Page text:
AU IBAR encourages the utilization of technologies and innovations for value addition and feed management in the poultry value chain in West Africa

Mon, 15-03-2021 15:00:00
Poultry value chain


A training of trainers’ workshop for the poultry value chain takes place from 15th to 19th march 2021 in Ghana. With the support of AU-IBAR, the workshop’s objective is to identify practical innovative technologies on the poultry value chain and facilitate their adoption by stakeholders in Ghana. Specifically, it is hoped to expose participants to current appropriate, simple, cost-effective, and gender-sensitive technologies and innovations and equip them to apply them in poultry feeding and along the poultry value chain.

Technological innovations available in Africa’s animal resources sector include improved animal feed; genetic improvement of species to increasing performance and various animal health packages. Feed additives have been introduced in poultry diets to promote growth and reproductive performance.  

The objective of the workshop aligns well with the Ghana’s livestock development policy and strategy 2016-2025 (MOFA, 2016) and with other west afrcican’s countries strategies.  It will providez the foundational knowledge to support smart poultry production. In line with the FAO Global Plan of Action (GPA) on Animal Genetic Resources (AnGR) (FAO-2007), the workshop expects to contribute to building institutional and human capacity of the poultry industry for helping sustain the poultry value chain in Ghana. Additionally, this training opportunity for local poultry farmers will also lead to improved incomes, livelihoods and food security in line with Africa Union’s Livestock Development Strategy (AUIBAR, 2015) as well as Sustainable Development Goals 1 (no poverty), 2 (zero hunger), 3 (good health), 5 (Gender Equity, Equality and Women Empowerment), 12 (sustainable production and consumption), 13 (climate action) and 17 (partnerships).

In Ghana, as in the majority of African countries, the increase in demand for meat and eggs has led to an increase in poultry production, one of the potential avenues for achieving sustainable production of high-quality protein and alleviating poverty. Commercial chicken keeping depends mostly on imported chicken strains. The Ghana local hatcheries can supply only 30% of Day-old chicks demand in the country. Its contribution to the total protein supply and per capita income has remained low on account of the low-resource smallholders.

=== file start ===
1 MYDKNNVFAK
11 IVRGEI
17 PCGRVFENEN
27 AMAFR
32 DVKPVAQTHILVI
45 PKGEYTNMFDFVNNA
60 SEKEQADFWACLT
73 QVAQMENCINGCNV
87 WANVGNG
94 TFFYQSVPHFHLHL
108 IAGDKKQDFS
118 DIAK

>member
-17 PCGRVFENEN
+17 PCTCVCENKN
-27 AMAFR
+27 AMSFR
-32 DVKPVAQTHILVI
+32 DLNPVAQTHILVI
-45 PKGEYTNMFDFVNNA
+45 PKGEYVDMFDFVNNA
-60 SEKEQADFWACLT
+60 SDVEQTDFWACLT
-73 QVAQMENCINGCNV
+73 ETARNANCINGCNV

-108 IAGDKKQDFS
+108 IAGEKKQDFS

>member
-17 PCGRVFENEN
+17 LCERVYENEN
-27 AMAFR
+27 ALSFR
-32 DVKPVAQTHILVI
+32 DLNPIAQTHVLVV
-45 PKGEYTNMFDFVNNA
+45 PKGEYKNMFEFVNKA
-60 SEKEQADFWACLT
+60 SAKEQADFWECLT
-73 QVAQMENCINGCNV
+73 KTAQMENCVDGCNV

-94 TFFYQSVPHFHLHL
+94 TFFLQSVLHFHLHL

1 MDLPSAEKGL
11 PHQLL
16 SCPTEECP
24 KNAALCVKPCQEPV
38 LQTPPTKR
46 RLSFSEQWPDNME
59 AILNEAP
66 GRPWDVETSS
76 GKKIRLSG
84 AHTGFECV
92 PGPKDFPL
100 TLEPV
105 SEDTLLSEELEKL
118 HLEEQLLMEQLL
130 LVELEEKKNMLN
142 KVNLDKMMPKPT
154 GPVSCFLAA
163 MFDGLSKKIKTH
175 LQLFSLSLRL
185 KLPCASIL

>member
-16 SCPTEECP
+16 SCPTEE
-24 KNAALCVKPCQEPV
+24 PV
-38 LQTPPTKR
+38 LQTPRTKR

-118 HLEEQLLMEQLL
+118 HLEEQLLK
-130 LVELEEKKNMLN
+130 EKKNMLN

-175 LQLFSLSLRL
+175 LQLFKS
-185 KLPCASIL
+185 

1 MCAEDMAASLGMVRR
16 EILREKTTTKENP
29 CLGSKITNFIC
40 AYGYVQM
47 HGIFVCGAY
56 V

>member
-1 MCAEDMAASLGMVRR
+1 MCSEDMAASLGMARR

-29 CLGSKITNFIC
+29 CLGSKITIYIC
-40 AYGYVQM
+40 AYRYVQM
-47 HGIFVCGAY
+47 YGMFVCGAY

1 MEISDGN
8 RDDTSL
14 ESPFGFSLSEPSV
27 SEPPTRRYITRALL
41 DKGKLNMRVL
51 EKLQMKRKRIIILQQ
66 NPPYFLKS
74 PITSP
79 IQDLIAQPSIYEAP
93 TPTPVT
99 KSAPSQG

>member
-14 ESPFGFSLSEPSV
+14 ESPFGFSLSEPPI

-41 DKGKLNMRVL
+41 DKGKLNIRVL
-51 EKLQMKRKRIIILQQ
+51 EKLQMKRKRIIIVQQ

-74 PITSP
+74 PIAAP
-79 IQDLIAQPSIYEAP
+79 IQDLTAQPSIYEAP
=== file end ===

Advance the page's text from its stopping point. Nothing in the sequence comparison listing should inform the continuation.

They cannot shoulder the production demands of imported birds that have been developed in intensive systems.
Poultry production supports and sustains actors’ livelihoods along the value chain including traders, transporters, slaughter facilities/processors, feed manufacturers, government, local authorities, and veterinary medicine suppliers. Livestock are an asset for economic resilience and income and support crop production and non-agricultural employment with manure (fertilizer), ploughing, and transport.

About some technologies and innovations in the poultry value chain (reference to FAO Studies)

In recent times, technologies such as electric poultry incubator, automatic water drinkers, ventilation fans to cool chicken houses, automatic chick feeders, smart lighting for chicken houses, and protein-enriched feed are used in poultry production. Additionally, automated layer management, solar incubator, smart poultry houses, and precision agriculture to monitor feed intake and body weight all help to improve production efficiency. Co-operative incubation, biogas production, egg sexing, integrating the supply chain with digital technology, artificial insemination, installation of ammonia production sensors and smart cameras in chicken houses are all technologies worth introducing to poultry farmers.

In terms of breeding, local chickens are hardy and adapted to adverse climates making them ideal candidates for our tropical environment. Therefore crossbreeding them with appropriate genotypes will help develop superior lines for improved egg and meat production.

In terms of communication and marketing, WhatsApp platforms share information with farmers whilst mobile money transfers can help facilitate payment of products or bills. Additionally, an online data collection and transfer system (e.g. Open data kit-ODK) can support data collection from poultry farmers and their associations.